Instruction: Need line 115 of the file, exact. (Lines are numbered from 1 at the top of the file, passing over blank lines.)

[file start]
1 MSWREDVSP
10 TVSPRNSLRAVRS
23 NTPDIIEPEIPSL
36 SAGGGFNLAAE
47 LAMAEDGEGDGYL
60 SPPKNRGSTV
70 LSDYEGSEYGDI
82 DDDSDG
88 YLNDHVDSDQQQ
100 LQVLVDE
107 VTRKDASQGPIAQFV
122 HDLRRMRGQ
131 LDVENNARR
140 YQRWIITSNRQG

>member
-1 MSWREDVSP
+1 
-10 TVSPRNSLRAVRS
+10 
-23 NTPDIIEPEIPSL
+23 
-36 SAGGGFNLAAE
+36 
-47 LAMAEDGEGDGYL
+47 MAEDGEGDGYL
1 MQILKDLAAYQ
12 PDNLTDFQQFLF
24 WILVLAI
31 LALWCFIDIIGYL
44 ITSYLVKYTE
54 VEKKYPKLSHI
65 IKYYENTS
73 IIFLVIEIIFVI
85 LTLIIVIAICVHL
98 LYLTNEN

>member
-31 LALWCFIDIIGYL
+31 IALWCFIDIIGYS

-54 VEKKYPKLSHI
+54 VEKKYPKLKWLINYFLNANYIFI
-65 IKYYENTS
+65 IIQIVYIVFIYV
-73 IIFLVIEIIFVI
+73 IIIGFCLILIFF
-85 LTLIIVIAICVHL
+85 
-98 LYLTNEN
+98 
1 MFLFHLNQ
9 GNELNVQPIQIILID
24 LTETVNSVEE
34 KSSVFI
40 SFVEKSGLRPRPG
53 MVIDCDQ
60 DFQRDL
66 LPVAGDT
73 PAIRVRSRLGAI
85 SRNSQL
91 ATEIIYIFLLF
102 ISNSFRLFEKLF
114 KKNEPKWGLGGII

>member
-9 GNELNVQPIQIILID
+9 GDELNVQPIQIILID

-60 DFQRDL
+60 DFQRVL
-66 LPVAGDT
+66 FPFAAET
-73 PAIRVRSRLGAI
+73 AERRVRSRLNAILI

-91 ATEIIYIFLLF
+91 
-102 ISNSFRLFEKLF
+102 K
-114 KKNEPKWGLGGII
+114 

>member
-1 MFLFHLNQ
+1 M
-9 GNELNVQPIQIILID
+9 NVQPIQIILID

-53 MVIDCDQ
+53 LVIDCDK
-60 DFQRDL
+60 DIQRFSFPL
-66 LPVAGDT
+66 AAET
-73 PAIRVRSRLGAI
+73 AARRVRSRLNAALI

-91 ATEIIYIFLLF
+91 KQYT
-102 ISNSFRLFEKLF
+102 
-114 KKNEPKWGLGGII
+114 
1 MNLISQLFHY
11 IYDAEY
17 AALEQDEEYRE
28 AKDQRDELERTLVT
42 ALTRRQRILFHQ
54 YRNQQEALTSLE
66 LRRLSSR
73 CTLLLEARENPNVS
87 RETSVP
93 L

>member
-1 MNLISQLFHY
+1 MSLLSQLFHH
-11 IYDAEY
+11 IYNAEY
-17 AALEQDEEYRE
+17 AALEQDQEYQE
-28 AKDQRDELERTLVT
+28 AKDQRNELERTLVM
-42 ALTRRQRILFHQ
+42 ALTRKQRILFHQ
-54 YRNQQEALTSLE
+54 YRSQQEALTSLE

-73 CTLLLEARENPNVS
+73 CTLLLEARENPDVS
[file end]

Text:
-42 ALTRRQRILFHQ